Empty Wells

When it comes to the origins of the trade-in society, we could mention many factors. We could talk about the industrial revolution and the godlike sense of self-determination that our tools bestow on us. We could talk about the rise and triumph of the modern self and expressive individualism. These threads reveal truth (and more threads could be listed), but at its core, the trade-in society is a spiritual crisis before it’s a cultural one.

To see this, we might listen to John Piper, in a 2009 sermon, describe how Jesus’s encounter with the woman at the well (John 4:1–26) reveals the surrender of our thirty souls to the empty promises of the trade-in society.

One of the evidences of not drinking deeply from Jesus is the instability of constantly moving from one thing to the next, seeking to fill the void. You may be going through sexual partners. You may be going through friends. You may be going through jobs. You may be going through churches, just one after another. You may be going through hobbies. . . . You may be going through hairstyles, or wardrobes, or cars. You may be going through locations of where you live. Because there is no deeply contented identity in Christ. . . .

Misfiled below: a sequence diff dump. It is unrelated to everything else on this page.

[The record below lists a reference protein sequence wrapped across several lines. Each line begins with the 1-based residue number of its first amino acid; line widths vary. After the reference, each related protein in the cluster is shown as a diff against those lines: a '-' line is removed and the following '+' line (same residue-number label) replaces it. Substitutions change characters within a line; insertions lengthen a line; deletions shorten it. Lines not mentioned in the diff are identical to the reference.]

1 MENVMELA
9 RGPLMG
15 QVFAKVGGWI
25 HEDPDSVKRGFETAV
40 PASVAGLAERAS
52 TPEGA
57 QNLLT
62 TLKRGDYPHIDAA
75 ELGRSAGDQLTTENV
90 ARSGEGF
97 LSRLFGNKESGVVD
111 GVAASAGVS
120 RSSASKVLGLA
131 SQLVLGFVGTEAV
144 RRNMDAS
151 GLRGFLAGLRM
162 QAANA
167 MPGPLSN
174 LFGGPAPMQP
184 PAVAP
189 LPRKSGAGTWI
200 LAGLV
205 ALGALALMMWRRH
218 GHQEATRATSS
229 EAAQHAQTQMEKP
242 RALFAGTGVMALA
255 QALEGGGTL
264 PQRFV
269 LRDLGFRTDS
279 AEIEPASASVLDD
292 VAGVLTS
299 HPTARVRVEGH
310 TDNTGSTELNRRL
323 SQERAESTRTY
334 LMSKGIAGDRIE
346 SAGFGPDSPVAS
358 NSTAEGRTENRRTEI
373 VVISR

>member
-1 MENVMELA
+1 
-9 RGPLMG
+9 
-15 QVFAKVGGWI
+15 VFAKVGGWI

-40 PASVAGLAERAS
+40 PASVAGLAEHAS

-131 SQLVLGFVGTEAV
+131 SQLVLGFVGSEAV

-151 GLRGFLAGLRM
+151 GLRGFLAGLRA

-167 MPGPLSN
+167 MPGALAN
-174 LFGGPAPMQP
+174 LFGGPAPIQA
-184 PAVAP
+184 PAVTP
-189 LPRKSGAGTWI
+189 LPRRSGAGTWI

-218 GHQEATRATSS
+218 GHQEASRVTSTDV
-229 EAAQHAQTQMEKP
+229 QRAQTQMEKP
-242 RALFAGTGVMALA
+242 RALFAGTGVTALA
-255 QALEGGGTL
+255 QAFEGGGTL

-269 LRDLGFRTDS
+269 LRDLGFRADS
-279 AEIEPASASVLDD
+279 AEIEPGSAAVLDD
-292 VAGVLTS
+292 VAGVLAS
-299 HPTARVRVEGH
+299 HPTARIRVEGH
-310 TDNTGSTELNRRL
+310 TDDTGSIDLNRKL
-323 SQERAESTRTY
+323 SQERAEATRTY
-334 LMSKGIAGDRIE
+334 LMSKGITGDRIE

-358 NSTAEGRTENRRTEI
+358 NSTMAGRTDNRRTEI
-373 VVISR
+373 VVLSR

Jesus says, “Come to me, and you’ll find stability of contented identity.” Then you don’t move around so much, jumping here, jumping there. Crave, crave, crave, but nothing’s working.

“At its core, the trade-in society is a spiritual crisis before it’s a cultural one.”

We create the trade-in society through our spiritual thirst. Like the woman at the well, we rifle through life, looking for the next thing that will finally close the gaping cavern in our hearts. We see everything and everyone around us as replaceable because we are desperate to find that one thing that will never disappoint us, and despite all that we’ve been taught by marketing departments, we know deep down that whatever new thing, or place, or even person in our lives will not do for us what we desperately want it to.

Deepest Thirst Satisfied